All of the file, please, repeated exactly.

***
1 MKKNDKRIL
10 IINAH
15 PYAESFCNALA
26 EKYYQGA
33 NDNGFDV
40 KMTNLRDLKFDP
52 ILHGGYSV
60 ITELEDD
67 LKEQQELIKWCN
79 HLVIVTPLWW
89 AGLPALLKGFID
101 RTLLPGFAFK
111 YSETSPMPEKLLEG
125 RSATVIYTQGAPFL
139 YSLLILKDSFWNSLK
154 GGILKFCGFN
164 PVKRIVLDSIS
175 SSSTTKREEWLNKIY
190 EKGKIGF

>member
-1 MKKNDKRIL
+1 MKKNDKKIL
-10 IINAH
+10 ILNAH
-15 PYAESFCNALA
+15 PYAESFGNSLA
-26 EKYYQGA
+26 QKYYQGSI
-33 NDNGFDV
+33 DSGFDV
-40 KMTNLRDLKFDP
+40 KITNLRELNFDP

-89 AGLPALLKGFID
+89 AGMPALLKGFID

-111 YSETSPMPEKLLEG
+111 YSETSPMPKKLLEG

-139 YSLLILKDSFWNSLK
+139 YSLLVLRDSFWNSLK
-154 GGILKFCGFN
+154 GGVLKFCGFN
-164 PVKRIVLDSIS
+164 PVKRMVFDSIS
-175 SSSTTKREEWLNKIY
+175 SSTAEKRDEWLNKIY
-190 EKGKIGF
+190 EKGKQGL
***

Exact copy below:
1 MKKNDKRIL
10 IINAH
15 PYAESFCNALA
26 EKYYQGA
33 NDNGFDV
40 KMTNLRDLKFDP
52 ILHGGYSV
60 ITELEDD
67 LKEQQELIKWCN
79 HLVIVTPLWW
89 AGLPALLKGFID
101 RTLLPGFAFK
111 YSETSPMPEKLLEG
125 RSATVIYTQGAPFL
139 YSLLILKDSFWNSLK
154 GGILKFCGFN
164 PVKRIVLDSIS
175 SSSTTKREEWLNKIY
190 EKGKIGF

>member
-1 MKKNDKRIL
+1 MKKNDKKIL
-10 IINAH
+10 ILNAH
-15 PYAESFCNALA
+15 PYAESFGNSLA
-26 EKYYQGA
+26 QKYYQGSI
-33 NDNGFDV
+33 DSGFDV
-40 KMTNLRDLKFDP
+40 KITNLRELNFDP

-89 AGLPALLKGFID
+89 AGMPALLKGFID

-111 YSETSPMPEKLLEG
+111 YSETSPMPKKLLEG

-139 YSLLILKDSFWNSLK
+139 YSLLVLRDSFWNSLK
-154 GGILKFCGFN
+154 GGVLKFCGFN
-164 PVKRIVLDSIS
+164 PVKRMVFDSIS
-175 SSSTTKREEWLNKIY
+175 SSTAEKRDEWLNKIY
-190 EKGKIGF
+190 EKGKQGL